One year ago: Kenneth M. Stampp
In the 1950s, the standard college text on slavery in the United States portrayed slave owners in a largely favorable light as a civilizing influence on their African slaves. But then came Kenneth M. Stampp, who wrote "The Peculiar Institution: Slavery in the Ante-Bellum South," a 1956 book that marked a turning point in historians' treatment of slavery. Stampp died one year ago.
Stampp was a UC Berkeley historian when he wrote the book, which rejected the moonlight-and-magnolias mythology that inspired such stereotypes as the benevolent plantation owner and the smiling black mammy. He also showed how slaves resisted their bondage, not only through rebellion and escape but also through more passive methods, such as work slowdowns and breaking tools.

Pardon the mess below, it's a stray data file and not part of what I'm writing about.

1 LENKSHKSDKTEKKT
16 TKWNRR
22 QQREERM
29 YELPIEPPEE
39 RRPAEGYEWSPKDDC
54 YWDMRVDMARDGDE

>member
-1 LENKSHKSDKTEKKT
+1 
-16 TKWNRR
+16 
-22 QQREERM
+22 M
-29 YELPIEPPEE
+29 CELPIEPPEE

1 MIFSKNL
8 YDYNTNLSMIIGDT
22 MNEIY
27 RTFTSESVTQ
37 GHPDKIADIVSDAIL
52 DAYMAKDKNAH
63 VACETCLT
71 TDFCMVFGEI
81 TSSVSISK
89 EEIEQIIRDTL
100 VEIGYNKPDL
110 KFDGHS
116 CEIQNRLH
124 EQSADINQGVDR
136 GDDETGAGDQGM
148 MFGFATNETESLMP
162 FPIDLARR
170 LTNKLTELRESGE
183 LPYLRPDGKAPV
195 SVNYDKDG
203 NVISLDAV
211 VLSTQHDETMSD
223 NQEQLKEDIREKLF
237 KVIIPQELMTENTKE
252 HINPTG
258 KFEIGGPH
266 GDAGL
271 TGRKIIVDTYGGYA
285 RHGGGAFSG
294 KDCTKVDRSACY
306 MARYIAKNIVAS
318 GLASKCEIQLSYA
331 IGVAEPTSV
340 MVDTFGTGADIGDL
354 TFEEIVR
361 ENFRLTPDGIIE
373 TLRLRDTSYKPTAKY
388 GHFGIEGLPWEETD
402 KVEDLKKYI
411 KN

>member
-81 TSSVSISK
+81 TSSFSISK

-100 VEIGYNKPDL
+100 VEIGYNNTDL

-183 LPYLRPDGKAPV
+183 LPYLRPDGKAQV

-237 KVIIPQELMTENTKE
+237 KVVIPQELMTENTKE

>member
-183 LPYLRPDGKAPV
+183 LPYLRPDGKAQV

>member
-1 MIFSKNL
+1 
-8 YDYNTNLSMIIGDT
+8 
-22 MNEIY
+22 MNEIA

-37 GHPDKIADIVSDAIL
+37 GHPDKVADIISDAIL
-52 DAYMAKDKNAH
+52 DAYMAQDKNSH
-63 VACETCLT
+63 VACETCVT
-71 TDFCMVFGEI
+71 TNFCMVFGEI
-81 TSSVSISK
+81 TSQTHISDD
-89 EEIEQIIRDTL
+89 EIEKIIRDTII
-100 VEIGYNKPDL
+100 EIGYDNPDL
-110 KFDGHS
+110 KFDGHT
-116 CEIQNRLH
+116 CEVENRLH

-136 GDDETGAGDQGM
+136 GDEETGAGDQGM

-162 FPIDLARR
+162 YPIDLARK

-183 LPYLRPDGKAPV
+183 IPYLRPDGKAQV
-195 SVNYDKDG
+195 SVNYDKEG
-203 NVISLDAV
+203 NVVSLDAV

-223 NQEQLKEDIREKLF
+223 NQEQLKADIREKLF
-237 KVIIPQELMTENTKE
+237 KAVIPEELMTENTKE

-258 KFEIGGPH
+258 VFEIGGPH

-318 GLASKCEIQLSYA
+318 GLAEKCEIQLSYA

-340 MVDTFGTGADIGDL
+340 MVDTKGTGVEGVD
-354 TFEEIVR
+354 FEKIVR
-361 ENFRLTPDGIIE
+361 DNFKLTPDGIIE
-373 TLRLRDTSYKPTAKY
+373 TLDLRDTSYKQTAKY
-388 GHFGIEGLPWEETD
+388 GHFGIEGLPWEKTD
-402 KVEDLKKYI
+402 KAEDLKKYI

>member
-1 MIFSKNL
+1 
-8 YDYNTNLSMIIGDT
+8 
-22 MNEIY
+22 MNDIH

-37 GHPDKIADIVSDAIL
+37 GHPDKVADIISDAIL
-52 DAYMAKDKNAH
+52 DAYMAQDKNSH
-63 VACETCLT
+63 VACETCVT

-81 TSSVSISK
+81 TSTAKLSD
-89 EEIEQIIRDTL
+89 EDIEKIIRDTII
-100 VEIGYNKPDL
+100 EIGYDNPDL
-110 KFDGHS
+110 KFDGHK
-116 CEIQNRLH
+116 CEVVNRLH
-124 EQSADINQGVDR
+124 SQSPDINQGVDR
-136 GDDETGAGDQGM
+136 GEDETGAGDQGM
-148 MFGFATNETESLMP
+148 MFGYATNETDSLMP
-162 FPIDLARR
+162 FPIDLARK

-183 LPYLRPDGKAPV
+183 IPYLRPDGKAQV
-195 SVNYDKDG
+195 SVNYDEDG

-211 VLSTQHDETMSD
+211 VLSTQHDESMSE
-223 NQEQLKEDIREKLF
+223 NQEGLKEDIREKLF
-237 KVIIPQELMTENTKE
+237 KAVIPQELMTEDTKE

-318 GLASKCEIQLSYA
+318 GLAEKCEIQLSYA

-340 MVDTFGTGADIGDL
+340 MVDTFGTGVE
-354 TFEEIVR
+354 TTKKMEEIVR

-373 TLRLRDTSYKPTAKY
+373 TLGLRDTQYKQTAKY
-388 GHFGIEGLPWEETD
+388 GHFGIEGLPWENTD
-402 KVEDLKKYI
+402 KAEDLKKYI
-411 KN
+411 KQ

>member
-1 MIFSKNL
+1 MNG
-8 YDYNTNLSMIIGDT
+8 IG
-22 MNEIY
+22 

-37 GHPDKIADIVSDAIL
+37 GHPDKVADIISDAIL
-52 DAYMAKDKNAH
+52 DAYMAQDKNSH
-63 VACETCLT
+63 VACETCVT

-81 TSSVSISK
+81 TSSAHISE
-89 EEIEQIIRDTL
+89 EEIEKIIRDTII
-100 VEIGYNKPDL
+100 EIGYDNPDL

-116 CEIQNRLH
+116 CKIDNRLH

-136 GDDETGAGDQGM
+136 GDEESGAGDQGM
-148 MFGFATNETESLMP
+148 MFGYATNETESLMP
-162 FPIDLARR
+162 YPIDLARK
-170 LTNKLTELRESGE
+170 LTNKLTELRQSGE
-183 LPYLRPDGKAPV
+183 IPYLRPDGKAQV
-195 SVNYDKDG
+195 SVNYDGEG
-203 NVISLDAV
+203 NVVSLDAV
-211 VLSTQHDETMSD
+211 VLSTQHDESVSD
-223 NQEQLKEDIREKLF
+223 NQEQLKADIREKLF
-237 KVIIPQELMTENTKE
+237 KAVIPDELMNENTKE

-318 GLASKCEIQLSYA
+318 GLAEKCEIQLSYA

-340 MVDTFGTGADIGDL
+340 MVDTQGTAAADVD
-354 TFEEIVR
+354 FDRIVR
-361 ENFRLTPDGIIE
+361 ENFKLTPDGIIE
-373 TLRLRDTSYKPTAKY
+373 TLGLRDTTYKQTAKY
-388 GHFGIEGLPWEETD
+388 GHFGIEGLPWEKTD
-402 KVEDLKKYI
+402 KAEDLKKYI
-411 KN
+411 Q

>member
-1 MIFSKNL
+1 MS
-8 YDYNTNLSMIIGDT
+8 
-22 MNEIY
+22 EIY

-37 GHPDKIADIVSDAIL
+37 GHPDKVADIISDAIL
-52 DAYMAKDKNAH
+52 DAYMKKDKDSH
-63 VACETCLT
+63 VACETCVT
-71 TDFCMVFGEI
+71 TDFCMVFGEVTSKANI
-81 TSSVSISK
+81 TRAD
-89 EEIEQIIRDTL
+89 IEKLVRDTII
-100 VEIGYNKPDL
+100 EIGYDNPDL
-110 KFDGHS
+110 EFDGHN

The power of Stampp's book stemmed from its rich documentation -- which included narratives by fugitive slaves, antebellum newspapers, court records and slave owners' correspondence -- and its literary style.
Although Stampp's book came out during the eve of the Civil Rights movement, it was a product of thoughts and research he had been developing for at least a decade. Still, the book's theme meshed well with the temper of the times and within a few years became the generally accepted account of slavery.
Pulitzer Prize-winning historian Leon Litwack, a UC Berkeley professor emeritus who studied under Stampp in the early 1950s, said this about the book:
"What his book asked us to do was view slavery through the eyes of the slave as well as through the eyes of the slaveholders. ... The voice of slaves could no longer be denied."
For more, read Kenneth M. Stampp's obituary by The Times.
-- Michael Farr
Photo: Kenneth M. Stampp. Credit: UC Berkeley